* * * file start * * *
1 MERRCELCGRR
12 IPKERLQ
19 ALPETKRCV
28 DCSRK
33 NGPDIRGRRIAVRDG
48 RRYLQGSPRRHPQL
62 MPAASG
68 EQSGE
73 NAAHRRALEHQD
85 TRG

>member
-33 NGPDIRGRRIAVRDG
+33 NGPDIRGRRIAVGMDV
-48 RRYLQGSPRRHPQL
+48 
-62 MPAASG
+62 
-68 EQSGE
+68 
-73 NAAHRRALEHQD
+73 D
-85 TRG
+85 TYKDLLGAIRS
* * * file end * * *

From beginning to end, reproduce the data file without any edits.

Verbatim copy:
1 MERRCELCGRR
12 IPKERLQ
19 ALPETKRCV
28 DCSRK
33 NGPDIRGRRIAVRDG
48 RRYLQGSPRRHPQL
62 MPAASG
68 EQSGE
73 NAAHRRALEHQD
85 TRG

>member
-33 NGPDIRGRRIAVRDG
+33 NGPDIRGRRIAVGMDV
-48 RRYLQGSPRRHPQL
+48 
-62 MPAASG
+62 
-68 EQSGE
+68 
-73 NAAHRRALEHQD
+73 D
-85 TRG
+85 TYKDLLGAIRS